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Archaeologists think they’ve proven Santa was real, and they have his bones

Updated Dec 7th, 2017 6:30AM EST
santa was real
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Santa season is here, and on December 25th many young children will be tearing open gifts they believe were dropped off by an incredibly efficient delivery man who swooped down their chimneys and bestowed presents upon them. Santa, as children today think of him, is of course not real (sorry), but the mythical figure is based on what some believe was a real-life saint, and now archaeologists believe they’ve got his bones.

Researchers from Oxford University have been studying human remains that, legend says, are those of St Nicholas. Hailing from the fourth century, tales of St Nicholas paint a picture of an incredibly generous (and fabulously wealthy) man who became famous for his gift-giving nature, but actual evidence that the man was real has remained elusive. Now, samples of bone have suggested that the man may have been more than a myth.

Enduring countless generations, the alleged remains of St Nicholas were held in a church in southern Italy, the Basilica di San Nicola, which was named for the man himself. But as centuries passed, other organizations began to claim they, too, had bones from St Nicholas, and even the most devoted believers have been forced to question how any of this can actually be true.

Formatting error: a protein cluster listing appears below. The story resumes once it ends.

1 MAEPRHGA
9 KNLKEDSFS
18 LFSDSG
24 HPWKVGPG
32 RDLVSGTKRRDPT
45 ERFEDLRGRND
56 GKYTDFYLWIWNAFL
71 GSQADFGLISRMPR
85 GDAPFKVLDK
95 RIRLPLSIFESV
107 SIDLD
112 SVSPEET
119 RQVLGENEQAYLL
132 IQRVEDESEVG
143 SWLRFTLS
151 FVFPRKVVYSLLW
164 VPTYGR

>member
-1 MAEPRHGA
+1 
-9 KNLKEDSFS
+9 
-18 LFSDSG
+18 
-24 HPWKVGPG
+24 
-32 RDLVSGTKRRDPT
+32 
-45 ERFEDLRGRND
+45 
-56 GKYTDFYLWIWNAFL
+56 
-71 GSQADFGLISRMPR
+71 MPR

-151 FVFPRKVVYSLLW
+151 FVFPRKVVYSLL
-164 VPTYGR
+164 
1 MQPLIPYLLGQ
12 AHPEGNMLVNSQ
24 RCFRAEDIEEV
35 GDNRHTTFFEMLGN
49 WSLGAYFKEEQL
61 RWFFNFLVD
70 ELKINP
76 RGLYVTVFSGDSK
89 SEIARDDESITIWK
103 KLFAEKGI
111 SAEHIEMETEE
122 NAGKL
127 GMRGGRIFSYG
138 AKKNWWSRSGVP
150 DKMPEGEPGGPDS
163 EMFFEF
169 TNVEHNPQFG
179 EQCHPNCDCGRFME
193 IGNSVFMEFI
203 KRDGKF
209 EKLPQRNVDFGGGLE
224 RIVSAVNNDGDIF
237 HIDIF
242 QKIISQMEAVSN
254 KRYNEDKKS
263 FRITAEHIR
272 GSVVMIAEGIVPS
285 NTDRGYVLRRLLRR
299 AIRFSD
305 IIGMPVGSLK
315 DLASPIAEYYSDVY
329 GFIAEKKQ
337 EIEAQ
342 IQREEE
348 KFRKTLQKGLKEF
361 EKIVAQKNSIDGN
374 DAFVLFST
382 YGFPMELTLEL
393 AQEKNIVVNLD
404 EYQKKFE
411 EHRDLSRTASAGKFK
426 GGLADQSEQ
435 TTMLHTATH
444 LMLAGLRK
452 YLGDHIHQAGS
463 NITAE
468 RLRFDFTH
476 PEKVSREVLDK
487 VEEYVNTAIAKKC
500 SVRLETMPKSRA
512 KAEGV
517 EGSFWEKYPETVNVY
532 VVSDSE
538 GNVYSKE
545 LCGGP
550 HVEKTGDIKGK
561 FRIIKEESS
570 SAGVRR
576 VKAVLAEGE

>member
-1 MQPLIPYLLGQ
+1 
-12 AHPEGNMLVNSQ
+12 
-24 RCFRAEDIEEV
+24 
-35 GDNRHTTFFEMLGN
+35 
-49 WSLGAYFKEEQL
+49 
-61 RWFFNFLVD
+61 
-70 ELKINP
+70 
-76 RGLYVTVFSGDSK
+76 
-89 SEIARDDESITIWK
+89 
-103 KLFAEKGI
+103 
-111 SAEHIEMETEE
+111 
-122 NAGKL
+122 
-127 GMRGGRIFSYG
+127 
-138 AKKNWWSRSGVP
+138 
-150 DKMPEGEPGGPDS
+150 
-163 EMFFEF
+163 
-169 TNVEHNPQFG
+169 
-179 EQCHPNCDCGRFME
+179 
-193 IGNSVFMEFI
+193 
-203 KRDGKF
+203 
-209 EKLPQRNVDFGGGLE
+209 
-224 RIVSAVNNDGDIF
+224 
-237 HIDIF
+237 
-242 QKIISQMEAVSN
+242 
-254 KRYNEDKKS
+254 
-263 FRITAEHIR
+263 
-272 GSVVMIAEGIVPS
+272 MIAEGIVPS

Hoping to either debunk the myths or aid in confirming their authenticity, scientists attempted to date the bones using a method that required only a tiny sample of the bone. Against all odds, the bone fragment was dated to precisely the time in which St Nicholas is thought to have died.

“Many relics that we study turn out to date to a period somewhat later than the historic attestation would suggest,” Professor Tom Higham, co-lead of the research, explains. “This bone fragment, in contrast, suggests that we could possibly be looking at remains from St Nicholas himself.”

Details regarding where all of the saint’s bones actually ended up are hazy, but the general consensus is that the majority were indeed housed at the church that bears his name. Other examples of his bones may indeed have been claimed or distributed to other churches in the region, which would explain multiple groups claiming ownership of his remains.

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